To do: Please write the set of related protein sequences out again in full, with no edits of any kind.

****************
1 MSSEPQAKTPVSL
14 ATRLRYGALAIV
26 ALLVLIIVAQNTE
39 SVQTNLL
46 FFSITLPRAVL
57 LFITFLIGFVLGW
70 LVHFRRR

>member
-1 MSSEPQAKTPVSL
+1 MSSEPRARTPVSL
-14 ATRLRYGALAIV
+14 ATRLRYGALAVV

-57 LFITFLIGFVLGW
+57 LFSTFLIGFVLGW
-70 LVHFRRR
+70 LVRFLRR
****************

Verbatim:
1 MSSEPQAKTPVSL
14 ATRLRYGALAIV
26 ALLVLIIVAQNTE
39 SVQTNLL
46 FFSITLPRAVL
57 LFITFLIGFVLGW
70 LVHFRRR

>member
-1 MSSEPQAKTPVSL
+1 MSSEPRARTPVSL
-14 ATRLRYGALAIV
+14 ATRLRYGALAVV

-57 LFITFLIGFVLGW
+57 LFSTFLIGFVLGW
-70 LVHFRRR
+70 LVRFLRR